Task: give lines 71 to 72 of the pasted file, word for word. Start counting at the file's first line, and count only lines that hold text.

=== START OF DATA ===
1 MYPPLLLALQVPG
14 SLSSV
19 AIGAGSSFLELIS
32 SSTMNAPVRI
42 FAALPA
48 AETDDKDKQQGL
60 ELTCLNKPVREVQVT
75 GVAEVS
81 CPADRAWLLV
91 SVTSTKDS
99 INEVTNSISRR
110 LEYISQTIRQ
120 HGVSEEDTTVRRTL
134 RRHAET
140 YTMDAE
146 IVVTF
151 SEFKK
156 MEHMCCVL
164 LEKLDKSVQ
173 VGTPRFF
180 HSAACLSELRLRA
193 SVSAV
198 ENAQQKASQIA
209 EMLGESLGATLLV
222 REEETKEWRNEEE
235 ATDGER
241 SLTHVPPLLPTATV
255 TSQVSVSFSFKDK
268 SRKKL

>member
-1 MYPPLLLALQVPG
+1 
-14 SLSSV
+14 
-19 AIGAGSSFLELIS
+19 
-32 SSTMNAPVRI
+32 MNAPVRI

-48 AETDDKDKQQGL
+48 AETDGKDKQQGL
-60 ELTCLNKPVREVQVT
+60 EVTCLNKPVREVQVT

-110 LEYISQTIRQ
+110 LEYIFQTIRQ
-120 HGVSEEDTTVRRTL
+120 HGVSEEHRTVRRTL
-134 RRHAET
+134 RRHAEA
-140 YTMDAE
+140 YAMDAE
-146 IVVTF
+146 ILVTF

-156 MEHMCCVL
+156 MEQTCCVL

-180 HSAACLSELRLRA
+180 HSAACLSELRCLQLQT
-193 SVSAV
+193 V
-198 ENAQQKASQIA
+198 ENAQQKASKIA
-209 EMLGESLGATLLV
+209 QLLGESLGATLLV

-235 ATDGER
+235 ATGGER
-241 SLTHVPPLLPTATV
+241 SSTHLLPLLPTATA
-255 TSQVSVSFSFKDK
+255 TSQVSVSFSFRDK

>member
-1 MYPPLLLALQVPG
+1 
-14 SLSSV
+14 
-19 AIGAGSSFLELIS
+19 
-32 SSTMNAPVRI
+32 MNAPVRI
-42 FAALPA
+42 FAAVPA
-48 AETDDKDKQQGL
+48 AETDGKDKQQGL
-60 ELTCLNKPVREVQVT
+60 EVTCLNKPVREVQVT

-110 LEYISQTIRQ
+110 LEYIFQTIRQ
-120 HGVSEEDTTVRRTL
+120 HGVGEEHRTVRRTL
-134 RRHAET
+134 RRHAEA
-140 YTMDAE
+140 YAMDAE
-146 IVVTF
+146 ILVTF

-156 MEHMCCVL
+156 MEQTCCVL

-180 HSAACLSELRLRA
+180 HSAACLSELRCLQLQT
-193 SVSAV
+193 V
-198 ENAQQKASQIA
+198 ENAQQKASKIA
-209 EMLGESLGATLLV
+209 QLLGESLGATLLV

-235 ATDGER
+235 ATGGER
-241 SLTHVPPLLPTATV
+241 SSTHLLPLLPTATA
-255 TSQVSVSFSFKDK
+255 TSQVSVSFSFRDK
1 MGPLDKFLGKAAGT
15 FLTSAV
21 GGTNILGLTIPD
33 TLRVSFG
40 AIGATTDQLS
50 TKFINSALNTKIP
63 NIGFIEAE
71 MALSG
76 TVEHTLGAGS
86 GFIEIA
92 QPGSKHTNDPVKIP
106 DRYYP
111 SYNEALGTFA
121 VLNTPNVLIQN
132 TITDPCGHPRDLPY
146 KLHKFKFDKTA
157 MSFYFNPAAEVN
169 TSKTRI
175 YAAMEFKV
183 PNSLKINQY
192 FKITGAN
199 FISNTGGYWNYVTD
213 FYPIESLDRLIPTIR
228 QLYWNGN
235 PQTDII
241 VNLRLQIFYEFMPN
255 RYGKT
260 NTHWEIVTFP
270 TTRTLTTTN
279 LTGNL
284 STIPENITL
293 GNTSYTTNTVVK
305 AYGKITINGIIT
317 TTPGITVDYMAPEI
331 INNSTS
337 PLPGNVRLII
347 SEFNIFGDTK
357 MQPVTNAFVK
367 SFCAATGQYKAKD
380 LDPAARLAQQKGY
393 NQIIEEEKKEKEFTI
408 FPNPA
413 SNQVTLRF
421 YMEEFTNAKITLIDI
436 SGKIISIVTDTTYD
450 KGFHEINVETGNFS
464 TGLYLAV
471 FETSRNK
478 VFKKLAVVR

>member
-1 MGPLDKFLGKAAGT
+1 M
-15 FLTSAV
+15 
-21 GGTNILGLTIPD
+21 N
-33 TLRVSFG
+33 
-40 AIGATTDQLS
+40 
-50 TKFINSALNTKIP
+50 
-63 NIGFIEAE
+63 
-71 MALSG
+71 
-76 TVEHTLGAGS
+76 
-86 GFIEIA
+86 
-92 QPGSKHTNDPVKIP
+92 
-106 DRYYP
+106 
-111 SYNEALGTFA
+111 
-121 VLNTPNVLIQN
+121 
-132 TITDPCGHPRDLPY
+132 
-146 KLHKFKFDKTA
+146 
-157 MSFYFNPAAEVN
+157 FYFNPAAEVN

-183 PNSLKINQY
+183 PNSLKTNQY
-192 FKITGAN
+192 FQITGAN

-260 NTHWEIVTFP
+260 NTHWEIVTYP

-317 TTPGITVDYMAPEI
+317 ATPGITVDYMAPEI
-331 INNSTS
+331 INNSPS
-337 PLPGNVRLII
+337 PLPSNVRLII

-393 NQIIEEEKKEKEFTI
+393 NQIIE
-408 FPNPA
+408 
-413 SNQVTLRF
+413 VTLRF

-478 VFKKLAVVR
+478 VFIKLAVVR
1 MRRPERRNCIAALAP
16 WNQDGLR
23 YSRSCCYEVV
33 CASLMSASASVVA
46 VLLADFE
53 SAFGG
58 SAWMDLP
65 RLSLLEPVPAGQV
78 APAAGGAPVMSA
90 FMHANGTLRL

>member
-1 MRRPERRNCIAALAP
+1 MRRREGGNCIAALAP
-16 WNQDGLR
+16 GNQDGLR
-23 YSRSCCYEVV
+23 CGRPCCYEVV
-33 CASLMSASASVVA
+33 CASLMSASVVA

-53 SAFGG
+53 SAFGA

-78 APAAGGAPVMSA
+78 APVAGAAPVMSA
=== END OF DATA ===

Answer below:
+1 
-14 SLSSV